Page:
Throughout the Betwixt series, I’ve talked about the significance of creating community along a shamanic path. I delved briefly into viewing ourselves as a valuable, informed member of our own spiritual council, encouraged readers to shapeshift into themselves to better step into their power. Taking that further, I’d like to talk about the many blessings and challenges of realizing  the body’s inherent spirituality.

Photo by Jessie Pearl ~ flickr

Most modern shamanic circles focus on all things soul. They touch on amorphous internal cosmologies supporting the whole, though the experience of the form remains demoted in that hierarchy. I connect this oversight to a tendency for modern shamanists to avoid Middle World work, as they tend not to explore the spiritual nature of what is most immediately around us. Rather focus is on higher guidance, deeper resonance.

The more I root into being here, the more I realize the body is the portal. It has all the answers, and knows the questions we haven’t thought to ask. We all get a body when we come into form, and it’s pre-wired and ready to go for the most soul rocking experiences imaginable. The body is intuition manifest. It’s the walking lexicon and interface, all in one. It’s how we are able to hear the mind, and the collection of a bazillion other senses that when we tune, remind us we’re animals. We’re Nature.

Yet we hit the ground running, to dissociate from the body’s wisdom. Ironically, the more we venture into spiritual community, often the less we incorporate the body’s perspective. We don’t often acknowledge that it has a perspective, let alone many. And the idea that every cell has a story… Well.

Pain, or some degree of discomfort, is often the voice we’re most willing to hear from the body. Again, it’s ironic, because it’s the one we least want to listen to. Because we live so outside the body’s experience of form, it is the dialogue of pain that presents a trove of information, expressing our experience as a world of hurt.

How do we wear meat suits, endure all the challenges doing so brings, and still remain connected with All Things? That is the challenge. There’s no one way or right way to do it, and each of us has a unique job in realizing our personal tribulations in staying engaged. My challenge around these involves being a cyclic person, from which I derive my most profound power.

For the record, it has taken me about thirteen years to write that last sentence.

What’s a cyclic person? Many things, the understanding of which is part of its unique challenge. Women identify with the phrase from the onset of menstruation. Certainly those who cope with fluctuating mood and mental health conditions relate. Men later in life comment around awareness of cycles, and how they affect their focus.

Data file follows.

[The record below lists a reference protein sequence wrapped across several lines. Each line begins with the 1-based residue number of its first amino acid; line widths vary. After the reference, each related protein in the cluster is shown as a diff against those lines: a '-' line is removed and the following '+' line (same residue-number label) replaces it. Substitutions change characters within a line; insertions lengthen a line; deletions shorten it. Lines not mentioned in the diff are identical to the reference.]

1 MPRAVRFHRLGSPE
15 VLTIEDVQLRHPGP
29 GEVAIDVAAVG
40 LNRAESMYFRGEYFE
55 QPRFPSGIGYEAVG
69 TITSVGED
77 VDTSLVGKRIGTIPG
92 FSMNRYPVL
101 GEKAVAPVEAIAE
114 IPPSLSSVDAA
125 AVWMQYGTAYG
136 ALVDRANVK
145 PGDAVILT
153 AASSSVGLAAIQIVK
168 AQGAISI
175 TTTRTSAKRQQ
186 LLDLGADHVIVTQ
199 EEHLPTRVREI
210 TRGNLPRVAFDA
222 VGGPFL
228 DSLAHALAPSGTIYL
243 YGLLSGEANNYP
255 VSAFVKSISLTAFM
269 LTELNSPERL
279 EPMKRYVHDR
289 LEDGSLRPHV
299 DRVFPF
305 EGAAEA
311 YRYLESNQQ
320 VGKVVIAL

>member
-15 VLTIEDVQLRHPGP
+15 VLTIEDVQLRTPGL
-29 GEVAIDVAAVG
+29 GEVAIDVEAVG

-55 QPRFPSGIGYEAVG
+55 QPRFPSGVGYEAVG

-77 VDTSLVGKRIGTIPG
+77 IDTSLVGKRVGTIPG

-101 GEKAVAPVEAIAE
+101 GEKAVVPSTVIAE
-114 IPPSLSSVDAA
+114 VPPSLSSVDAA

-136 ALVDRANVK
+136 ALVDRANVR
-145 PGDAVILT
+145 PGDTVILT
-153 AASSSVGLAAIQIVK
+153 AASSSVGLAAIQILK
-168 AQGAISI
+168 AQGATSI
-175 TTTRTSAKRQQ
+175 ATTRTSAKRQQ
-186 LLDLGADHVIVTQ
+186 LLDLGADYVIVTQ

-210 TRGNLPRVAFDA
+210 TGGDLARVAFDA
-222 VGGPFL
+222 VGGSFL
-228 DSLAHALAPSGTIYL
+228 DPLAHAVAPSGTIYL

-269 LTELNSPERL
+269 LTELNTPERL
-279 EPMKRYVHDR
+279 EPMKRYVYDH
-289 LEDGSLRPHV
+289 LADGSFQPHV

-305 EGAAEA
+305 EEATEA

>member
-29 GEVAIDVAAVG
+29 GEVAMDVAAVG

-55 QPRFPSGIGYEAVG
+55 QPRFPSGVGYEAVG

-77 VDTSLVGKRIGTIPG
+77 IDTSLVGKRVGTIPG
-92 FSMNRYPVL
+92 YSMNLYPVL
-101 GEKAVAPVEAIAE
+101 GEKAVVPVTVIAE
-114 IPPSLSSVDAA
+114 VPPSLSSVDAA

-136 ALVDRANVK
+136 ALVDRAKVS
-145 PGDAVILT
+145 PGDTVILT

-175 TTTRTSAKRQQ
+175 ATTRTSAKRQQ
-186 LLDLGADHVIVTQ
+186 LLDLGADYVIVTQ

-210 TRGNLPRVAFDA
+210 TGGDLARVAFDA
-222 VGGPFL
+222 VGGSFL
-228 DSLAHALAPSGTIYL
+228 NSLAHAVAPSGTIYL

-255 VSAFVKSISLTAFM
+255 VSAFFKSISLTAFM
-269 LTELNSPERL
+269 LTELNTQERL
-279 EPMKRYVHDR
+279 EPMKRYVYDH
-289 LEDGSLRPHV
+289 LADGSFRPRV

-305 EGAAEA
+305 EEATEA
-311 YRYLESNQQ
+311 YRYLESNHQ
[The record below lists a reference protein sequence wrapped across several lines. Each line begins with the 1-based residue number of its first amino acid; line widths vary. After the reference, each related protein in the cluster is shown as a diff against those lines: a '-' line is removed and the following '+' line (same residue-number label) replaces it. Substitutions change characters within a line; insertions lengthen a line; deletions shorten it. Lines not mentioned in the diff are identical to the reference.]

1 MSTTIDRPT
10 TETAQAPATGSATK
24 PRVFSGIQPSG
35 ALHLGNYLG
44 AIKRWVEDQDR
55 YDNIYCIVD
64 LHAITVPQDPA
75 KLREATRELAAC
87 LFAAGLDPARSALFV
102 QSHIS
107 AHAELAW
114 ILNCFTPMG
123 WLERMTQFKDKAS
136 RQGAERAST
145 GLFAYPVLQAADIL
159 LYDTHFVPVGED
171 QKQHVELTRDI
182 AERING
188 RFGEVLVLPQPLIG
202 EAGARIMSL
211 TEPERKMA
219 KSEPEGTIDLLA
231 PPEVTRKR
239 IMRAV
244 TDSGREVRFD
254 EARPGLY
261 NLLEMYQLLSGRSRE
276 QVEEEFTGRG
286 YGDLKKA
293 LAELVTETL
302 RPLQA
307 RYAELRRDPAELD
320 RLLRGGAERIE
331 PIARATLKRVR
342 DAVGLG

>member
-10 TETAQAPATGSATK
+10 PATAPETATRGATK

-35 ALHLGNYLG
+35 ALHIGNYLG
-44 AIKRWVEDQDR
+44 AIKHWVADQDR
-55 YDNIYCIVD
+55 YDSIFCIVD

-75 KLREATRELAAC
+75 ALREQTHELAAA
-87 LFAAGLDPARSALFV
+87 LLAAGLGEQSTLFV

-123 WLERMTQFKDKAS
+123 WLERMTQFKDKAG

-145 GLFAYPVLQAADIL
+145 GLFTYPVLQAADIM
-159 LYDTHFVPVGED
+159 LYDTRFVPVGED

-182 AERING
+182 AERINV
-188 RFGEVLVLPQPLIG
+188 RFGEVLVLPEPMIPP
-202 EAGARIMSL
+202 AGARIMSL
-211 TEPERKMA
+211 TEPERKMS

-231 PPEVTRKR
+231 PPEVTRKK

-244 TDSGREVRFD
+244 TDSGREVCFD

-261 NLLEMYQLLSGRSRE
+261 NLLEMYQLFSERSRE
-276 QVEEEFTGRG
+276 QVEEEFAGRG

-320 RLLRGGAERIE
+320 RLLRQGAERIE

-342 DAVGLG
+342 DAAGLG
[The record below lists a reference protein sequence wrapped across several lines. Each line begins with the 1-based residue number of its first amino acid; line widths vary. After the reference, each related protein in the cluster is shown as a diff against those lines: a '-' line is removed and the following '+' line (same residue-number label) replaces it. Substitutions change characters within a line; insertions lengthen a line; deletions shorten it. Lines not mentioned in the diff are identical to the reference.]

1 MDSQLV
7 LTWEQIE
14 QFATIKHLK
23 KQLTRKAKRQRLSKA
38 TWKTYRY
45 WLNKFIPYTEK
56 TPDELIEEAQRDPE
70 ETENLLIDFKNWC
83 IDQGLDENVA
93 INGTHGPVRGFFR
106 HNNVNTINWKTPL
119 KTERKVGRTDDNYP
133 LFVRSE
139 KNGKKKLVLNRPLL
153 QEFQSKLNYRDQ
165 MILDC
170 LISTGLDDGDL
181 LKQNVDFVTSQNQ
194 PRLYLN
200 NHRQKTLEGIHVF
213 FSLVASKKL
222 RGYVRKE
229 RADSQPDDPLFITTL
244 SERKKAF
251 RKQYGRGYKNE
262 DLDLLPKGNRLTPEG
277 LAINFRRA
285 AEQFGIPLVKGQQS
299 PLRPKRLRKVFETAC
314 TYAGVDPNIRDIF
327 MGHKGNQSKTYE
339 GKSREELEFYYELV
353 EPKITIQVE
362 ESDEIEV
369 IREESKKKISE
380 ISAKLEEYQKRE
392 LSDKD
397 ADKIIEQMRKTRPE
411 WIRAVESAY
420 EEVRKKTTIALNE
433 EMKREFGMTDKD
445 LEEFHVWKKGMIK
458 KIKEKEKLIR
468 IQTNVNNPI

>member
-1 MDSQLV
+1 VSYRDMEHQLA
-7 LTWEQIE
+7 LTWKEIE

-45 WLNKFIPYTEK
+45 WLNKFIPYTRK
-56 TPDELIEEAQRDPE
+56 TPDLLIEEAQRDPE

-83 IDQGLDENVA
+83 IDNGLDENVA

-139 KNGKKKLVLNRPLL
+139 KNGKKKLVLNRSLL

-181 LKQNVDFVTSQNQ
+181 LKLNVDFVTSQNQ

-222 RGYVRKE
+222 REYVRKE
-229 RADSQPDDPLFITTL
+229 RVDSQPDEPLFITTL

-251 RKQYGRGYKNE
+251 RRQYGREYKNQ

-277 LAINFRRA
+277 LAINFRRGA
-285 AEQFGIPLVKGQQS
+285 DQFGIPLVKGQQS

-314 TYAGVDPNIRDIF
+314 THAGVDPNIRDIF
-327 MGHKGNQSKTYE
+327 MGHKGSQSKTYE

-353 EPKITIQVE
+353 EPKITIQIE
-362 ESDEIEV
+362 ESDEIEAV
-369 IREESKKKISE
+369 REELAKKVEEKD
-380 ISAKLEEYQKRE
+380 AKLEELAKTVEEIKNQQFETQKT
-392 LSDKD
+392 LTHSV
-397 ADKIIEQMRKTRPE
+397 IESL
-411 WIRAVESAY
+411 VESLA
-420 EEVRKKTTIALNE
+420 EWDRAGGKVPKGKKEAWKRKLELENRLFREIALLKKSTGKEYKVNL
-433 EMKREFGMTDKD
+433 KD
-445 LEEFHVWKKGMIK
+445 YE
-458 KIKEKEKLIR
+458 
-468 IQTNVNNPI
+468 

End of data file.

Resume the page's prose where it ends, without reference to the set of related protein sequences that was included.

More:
For me, it’s a combination of biochemical traits and chronic health conditions. I’ve never been diagnosed as having a mood ‘disorder.’ I have, however, been diagnosed with Polycystic Ovarian Syndrome (PCOS), Fibrymyalgia Syndrome (FMS) after a car crash in 2001, and have had minor strokes that among several outcomes, affected how I speak, read, and process data. While unofficial, my doctor approaches me on a spectrum of Premenstrual Dysphoric Disorder (PMDD). I work full-time. I maintain my writing career and my shamanic practice. I have a family, and a driving need to perform well at all of the above.

I recently wrote about how having cyclic focus affects my ability to manifest the things I want. The bigger picture of my changing tides is that I work hard to fully encompass the many voices in my body. I talk to my body, emotions, and mind(s) as discrete beings, and I also hold dialogue with the conditions that I manage. I call FMS in and we talk by a stream in my Lower World.  I frequently have tea with my neurotransmitters. I recently walked with my body to a mausoleum, where we released eras of sick relatives from my ancestral line. Likewise, when my mind just can’t find a foothold in the reality that I want it to, I sit with it where it is. I keep it company, giving it what blessings I can, then I go to sleep, and wake to see where we’ve arrived, because I know it will be some place different.

Teen Spirit Guide to Modern Shamanism by S. Kelley HarrellI’ve said often in articles, classes, and sessions, you can do all the soul work and healing you want. If the body’s not in a place where the mind can accept it, spiritual healing can’t stick. I’m willing to go all-in and say it won’t stick.

Where is your body, really? What feels great about it, and what doesn’t?  Does it talk to you? Do you listen? I promise, your body is a prophet in disguise, and that disguise is the limitations amassed trauma has put on your beliefs of what your form can accomplish. 

Get out the superhero cape. Put it on, and whirl around a few times. Ask your body what it most needs from you. Ask the conditions you manage how they inform you, how they cradle you, and how they alter your perception of the ordinary.

Give up your vocabulary, linear movement, and perceptions of how your form relates to the space around you. Become the brand new being you were when you got here, and see what it has always known, without impositions or corrections. Shapeshift into your body as it is, now. Let it choose the sounds that come out. Give it the freedom to move the way it wants to. Transform into the formlessness of deep being, and dive into what information lives there, because that is who you are.

This observation isn’t about learning the story of your body. It’s about learning your body’s story of you, and those are not the same experiences.

Available now for pre-order on Amazon and other stores, Teen Spirit Guide to Modern Shamanism — for the spiritually curious youth in us all.